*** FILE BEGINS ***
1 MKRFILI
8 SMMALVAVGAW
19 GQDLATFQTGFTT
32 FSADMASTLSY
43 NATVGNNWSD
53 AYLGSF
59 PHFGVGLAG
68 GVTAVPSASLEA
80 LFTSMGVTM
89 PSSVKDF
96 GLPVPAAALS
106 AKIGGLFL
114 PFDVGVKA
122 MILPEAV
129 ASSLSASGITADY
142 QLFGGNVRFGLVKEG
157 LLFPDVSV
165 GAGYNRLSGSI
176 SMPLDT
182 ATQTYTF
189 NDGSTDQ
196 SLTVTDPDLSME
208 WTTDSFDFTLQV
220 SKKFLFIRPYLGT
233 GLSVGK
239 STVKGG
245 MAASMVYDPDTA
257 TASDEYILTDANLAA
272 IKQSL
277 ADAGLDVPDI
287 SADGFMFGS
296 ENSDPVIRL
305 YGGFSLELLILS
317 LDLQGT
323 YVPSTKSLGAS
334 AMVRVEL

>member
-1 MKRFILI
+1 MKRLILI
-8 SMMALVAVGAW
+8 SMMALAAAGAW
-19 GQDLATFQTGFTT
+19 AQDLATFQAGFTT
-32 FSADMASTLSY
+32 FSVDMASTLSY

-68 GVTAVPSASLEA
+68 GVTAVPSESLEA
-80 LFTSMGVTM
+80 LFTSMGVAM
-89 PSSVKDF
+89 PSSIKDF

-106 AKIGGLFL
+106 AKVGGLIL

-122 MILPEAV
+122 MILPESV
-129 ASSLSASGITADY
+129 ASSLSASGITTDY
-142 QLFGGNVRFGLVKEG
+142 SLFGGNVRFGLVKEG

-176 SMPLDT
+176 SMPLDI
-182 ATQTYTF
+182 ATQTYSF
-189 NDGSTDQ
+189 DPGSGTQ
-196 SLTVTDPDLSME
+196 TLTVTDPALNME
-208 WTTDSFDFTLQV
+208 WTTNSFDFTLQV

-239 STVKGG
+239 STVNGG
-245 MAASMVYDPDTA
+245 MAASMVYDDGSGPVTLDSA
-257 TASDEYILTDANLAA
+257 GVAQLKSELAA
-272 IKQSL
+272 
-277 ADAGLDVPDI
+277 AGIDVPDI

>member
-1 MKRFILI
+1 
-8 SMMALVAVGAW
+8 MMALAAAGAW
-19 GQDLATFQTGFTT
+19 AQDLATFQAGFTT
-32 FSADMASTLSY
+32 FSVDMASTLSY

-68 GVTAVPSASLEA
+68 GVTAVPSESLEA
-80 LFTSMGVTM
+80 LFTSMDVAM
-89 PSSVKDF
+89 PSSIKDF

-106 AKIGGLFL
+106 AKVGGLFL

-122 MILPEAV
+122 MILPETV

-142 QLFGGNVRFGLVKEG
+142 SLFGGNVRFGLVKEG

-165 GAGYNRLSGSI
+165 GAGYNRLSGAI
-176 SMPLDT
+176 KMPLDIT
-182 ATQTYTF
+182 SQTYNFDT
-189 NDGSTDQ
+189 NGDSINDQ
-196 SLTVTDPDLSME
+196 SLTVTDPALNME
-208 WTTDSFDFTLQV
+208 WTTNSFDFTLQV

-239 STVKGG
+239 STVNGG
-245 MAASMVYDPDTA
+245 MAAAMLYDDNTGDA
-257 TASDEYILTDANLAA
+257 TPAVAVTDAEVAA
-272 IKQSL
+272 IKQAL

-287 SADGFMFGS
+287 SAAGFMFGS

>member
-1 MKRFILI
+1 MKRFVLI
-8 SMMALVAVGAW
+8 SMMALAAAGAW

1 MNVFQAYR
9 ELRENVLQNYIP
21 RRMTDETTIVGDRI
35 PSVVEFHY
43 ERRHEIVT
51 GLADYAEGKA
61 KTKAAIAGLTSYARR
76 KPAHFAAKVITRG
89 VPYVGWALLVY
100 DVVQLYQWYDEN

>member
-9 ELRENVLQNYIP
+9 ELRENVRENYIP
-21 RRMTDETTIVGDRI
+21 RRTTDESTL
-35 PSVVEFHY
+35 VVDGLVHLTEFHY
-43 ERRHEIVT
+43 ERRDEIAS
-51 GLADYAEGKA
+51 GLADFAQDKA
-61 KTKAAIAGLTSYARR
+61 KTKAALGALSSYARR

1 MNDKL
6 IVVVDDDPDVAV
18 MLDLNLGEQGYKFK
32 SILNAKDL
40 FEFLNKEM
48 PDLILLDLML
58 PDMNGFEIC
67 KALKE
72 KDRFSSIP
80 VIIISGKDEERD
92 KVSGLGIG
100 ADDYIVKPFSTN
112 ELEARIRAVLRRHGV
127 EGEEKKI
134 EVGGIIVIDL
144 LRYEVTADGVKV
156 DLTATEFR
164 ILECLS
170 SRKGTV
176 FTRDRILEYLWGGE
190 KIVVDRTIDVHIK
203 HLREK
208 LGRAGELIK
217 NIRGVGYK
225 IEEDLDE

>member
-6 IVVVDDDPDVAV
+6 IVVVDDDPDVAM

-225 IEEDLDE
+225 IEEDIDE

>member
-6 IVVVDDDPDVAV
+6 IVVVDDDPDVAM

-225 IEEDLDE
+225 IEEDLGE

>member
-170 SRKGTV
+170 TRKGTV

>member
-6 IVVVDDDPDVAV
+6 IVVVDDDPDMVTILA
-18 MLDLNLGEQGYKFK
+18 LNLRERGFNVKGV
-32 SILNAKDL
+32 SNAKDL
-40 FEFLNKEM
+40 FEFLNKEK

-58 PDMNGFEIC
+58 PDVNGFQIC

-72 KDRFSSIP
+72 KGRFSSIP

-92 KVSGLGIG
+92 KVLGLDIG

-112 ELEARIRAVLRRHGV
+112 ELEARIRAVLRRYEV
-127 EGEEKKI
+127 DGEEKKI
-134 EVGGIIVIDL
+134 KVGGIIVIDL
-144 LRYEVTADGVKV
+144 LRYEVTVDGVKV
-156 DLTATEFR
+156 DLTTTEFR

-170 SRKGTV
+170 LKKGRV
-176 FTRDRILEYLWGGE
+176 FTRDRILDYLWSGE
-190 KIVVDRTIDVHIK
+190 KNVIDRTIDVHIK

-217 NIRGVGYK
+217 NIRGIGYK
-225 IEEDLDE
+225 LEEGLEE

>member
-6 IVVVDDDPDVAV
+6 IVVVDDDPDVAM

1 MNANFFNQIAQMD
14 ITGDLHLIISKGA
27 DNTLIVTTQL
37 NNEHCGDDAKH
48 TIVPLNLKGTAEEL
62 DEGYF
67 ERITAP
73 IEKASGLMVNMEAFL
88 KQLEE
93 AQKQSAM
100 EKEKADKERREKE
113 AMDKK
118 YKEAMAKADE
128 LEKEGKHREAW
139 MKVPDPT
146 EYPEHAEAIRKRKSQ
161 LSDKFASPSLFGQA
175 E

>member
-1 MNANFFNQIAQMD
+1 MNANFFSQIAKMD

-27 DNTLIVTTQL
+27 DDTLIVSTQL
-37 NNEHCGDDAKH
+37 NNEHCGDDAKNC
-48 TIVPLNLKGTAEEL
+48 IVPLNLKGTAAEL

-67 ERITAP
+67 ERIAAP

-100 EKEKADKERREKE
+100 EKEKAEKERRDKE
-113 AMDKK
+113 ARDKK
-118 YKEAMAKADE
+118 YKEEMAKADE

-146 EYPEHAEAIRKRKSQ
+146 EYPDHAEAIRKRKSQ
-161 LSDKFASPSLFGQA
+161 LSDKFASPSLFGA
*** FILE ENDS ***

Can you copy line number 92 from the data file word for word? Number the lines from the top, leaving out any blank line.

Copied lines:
+80 LFTSMDVAM